A recent decision by the Tenth Circuit Court of Appeals reaches two conclusions: one obvious, and one not quite so obvious.
The defendant, Walter Ackerman, appealed the district court's denial of his motion to suppress evidence obtained through a warrantless search of his email. Unsurprisingly, the court finds [PDF] that the content of his emails are subject to Fourth Amendment protections. More surprisingly (and apparently to the government's complete surprise), it finds a private entity to be a government entity -- one unable to perform "private searches." (via FourthAmendment.com)
First, some background. Ackerman's AOL email account was flagged by the service provider when messages containing hashes known to be related to child porn images were discovered. AOL turned over the flagged email to the National Center for Missing and Exploited Children (NCMEC) as it is required to do by federal statute. NCMEC is the clearinghouse for any suspected child porn discovered by ISPs and works directly with law enforcement to locate suspects.
NCMEC is not a government entity. It is a nonprofit started and run (for the most part) by private citizens. However, it has additional duties imposed on it by Congress -- a total of "22 programs and services to assist law enforcement." The opinion details the close relationship NCMEC enjoys with the government, including the fact that 75% of its funding comes from the federal government and a number of government officials sit on its board. It also details the mandates Congress has handed to it, which require it to do exactly what it did in this case: confirm that flagged images were child porn and alert authorities.
Here we know Congress statutorily required AOL to forward Mr. Ackerman’s email to NCMEC; Congress statutorily required NCMEC to maintain the CyberTipline to receive emails like Mr. Ackerman’s; Congress statutorily permitted NCMEC to review Mr. Ackerman’s email and attachments; and Congress statutorily required NCMEC to pass along a report about Mr. Ackerman’s activities to law enforcement authorities. All at the government’s expense and backed by threat of sanction should AOL have failed to cooperate. All with special dispensation, too, to NCMEC to possess and review contraband knowingly and intentionally. This comprehensive statutory structure seems more than enough to suggest both congressional knowledge of and acquiescence in the possibility that NCMEC would do exactly as it did here.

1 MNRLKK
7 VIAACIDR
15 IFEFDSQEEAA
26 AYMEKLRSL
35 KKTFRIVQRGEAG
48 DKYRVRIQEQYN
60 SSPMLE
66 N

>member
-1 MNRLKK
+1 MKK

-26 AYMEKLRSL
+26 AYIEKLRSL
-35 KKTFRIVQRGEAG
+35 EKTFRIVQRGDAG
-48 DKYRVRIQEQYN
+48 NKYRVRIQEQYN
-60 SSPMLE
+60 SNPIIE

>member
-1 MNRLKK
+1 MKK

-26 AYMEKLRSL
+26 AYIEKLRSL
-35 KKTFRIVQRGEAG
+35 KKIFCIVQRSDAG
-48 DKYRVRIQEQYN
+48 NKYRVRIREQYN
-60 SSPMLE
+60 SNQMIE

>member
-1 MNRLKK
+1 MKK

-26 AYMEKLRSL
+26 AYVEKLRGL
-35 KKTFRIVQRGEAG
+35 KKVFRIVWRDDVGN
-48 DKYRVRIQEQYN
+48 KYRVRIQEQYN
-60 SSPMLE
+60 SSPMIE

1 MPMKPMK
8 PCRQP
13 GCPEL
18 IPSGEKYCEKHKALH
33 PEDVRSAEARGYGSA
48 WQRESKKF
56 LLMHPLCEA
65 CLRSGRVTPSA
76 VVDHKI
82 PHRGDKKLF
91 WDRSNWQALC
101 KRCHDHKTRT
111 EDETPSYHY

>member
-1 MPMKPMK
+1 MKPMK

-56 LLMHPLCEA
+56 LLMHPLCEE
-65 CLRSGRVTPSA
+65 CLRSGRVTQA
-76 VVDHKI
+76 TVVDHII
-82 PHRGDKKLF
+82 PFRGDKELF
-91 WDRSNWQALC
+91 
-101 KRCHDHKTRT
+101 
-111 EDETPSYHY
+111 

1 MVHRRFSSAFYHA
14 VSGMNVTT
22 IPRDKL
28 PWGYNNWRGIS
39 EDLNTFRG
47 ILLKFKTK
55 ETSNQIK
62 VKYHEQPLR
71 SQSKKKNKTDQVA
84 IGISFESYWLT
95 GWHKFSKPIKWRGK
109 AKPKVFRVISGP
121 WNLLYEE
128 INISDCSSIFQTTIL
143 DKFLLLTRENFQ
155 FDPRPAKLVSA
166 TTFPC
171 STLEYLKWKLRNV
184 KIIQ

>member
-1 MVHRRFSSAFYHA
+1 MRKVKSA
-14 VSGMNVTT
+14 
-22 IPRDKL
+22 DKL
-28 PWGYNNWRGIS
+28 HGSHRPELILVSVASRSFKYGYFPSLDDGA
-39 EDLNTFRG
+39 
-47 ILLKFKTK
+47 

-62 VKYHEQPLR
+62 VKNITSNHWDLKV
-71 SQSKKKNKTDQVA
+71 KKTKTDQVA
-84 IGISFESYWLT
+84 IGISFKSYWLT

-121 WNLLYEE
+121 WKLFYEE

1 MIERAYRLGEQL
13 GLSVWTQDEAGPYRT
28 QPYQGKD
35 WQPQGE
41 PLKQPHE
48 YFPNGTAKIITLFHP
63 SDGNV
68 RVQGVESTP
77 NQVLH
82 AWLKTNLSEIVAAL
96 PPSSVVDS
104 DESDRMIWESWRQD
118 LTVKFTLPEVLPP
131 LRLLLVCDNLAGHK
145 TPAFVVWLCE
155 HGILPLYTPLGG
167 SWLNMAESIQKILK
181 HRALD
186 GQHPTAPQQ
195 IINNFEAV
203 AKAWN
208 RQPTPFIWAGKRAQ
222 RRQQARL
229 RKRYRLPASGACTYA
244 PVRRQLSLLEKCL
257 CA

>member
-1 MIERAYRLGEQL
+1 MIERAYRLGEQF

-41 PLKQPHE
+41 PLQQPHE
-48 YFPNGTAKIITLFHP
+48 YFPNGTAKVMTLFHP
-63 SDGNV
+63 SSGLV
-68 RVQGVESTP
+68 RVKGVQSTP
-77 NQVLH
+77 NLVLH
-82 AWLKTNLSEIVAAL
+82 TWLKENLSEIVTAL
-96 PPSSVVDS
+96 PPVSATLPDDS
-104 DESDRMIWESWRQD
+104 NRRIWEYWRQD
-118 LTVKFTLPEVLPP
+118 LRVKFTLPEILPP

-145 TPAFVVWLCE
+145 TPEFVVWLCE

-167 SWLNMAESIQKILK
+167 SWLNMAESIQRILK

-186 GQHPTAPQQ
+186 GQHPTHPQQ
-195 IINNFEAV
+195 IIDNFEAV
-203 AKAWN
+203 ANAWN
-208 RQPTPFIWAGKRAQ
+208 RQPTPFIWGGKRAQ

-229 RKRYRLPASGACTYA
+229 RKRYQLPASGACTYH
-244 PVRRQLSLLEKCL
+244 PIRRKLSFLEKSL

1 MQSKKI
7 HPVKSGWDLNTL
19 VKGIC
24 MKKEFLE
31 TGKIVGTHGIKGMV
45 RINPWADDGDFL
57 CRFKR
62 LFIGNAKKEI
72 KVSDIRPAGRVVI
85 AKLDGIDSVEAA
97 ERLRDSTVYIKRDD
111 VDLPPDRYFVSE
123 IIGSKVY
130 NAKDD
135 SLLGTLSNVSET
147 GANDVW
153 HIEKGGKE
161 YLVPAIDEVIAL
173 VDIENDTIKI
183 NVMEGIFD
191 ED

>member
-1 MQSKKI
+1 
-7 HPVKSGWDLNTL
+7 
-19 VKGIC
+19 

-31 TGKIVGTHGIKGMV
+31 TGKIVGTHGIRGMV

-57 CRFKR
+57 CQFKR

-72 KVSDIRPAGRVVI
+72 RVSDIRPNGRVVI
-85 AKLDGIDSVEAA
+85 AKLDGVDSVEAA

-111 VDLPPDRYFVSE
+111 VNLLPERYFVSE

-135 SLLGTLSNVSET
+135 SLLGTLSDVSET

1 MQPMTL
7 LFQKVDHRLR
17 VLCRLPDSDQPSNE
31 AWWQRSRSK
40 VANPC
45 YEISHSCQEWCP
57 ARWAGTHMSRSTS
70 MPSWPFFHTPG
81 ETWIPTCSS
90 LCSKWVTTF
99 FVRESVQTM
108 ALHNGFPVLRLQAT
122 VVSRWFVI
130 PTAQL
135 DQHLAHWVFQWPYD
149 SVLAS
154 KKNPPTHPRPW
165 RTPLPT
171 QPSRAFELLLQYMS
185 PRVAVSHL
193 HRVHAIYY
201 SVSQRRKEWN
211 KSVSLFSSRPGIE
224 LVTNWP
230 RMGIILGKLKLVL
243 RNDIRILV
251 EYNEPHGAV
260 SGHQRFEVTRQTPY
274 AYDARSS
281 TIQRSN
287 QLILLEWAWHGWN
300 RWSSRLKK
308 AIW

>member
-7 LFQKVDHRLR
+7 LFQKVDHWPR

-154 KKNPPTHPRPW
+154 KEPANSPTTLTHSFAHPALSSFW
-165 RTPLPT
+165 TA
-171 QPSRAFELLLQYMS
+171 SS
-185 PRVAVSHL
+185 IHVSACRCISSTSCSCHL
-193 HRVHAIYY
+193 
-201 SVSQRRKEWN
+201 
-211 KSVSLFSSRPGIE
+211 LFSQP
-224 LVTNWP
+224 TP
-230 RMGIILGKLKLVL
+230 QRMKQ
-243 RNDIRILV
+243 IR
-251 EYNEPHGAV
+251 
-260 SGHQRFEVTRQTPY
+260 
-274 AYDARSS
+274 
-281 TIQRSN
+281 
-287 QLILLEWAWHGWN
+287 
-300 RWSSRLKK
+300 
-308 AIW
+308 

NCMEC is also allowed to do something private citizens can't: retain and view child porn. While private citizens can come across child porn, preserve the evidence, and turn it over to law enforcement, they can't maintain a private database of images for cross reference like NCMEC does.
The government tried to argue that NCMEC's search of email given to it by AOL was a "private search," and therefore not subject to the Fourth Amendment. Private searches can be performed by almost anyone and these searches can sometimes be duplicated by a government agency without the need for a warrant.
AOL's hash-matching was a form of a private search, albeit a very cursory one that did not access the email's entire contents. It's somewhat the equivalent of a repair shop finding child porn while repairing a computer. In this case, AOL was required to give that information to NCMEC by federal law. NCMEC was required -- again by federal law -- to examine the images and determine the owner of the email account.